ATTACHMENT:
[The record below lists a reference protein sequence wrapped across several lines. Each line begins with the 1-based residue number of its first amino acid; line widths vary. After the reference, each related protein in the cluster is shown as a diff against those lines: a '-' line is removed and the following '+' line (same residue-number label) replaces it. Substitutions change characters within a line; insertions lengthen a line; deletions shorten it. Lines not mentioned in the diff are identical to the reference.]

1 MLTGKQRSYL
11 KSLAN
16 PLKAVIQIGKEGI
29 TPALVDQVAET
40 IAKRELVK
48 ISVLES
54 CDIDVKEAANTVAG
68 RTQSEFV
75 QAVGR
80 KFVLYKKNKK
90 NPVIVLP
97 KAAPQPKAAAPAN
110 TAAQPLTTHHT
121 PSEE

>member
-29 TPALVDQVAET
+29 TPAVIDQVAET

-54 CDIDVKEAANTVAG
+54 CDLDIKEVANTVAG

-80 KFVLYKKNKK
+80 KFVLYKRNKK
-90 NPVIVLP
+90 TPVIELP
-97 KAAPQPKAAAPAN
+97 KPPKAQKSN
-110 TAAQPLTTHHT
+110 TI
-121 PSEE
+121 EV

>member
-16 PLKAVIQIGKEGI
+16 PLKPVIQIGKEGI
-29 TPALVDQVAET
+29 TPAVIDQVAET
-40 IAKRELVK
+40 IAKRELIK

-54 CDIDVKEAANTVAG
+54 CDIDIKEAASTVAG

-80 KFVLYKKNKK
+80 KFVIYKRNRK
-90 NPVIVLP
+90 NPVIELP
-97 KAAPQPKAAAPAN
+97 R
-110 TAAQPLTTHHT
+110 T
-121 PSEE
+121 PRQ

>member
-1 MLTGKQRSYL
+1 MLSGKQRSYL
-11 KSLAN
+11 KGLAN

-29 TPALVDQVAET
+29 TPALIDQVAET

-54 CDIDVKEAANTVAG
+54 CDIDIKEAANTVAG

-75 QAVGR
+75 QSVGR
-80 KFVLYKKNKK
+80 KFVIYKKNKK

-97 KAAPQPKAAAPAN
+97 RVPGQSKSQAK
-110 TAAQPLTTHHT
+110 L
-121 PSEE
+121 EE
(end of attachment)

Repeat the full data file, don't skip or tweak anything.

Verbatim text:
[The record below lists a reference protein sequence wrapped across several lines. Each line begins with the 1-based residue number of its first amino acid; line widths vary. After the reference, each related protein in the cluster is shown as a diff against those lines: a '-' line is removed and the following '+' line (same residue-number label) replaces it. Substitutions change characters within a line; insertions lengthen a line; deletions shorten it. Lines not mentioned in the diff are identical to the reference.]

1 MLTGKQRSYL
11 KSLAN
16 PLKAVIQIGKEGI
29 TPALVDQVAET
40 IAKRELVK
48 ISVLES
54 CDIDVKEAANTVAG
68 RTQSEFV
75 QAVGR
80 KFVLYKKNKK
90 NPVIVLP
97 KAAPQPKAAAPAN
110 TAAQPLTTHHT
121 PSEE

>member
-29 TPALVDQVAET
+29 TPAVIDQVAET

-54 CDIDVKEAANTVAG
+54 CDLDIKEVANTVAG

-80 KFVLYKKNKK
+80 KFVLYKRNKK
-90 NPVIVLP
+90 TPVIELP
-97 KAAPQPKAAAPAN
+97 KPPKAQKSN
-110 TAAQPLTTHHT
+110 TI
-121 PSEE
+121 EV

>member
-16 PLKAVIQIGKEGI
+16 PLKPVIQIGKEGI
-29 TPALVDQVAET
+29 TPAVIDQVAET
-40 IAKRELVK
+40 IAKRELIK

-54 CDIDVKEAANTVAG
+54 CDIDIKEAASTVAG

-80 KFVLYKKNKK
+80 KFVIYKRNRK
-90 NPVIVLP
+90 NPVIELP
-97 KAAPQPKAAAPAN
+97 R
-110 TAAQPLTTHHT
+110 T
-121 PSEE
+121 PRQ

>member
-1 MLTGKQRSYL
+1 MLSGKQRSYL
-11 KSLAN
+11 KGLAN

-29 TPALVDQVAET
+29 TPALIDQVAET

-54 CDIDVKEAANTVAG
+54 CDIDIKEAANTVAG

-75 QAVGR
+75 QSVGR
-80 KFVLYKKNKK
+80 KFVIYKKNKK

-97 KAAPQPKAAAPAN
+97 RVPGQSKSQAK
-110 TAAQPLTTHHT
+110 L
-121 PSEE
+121 EE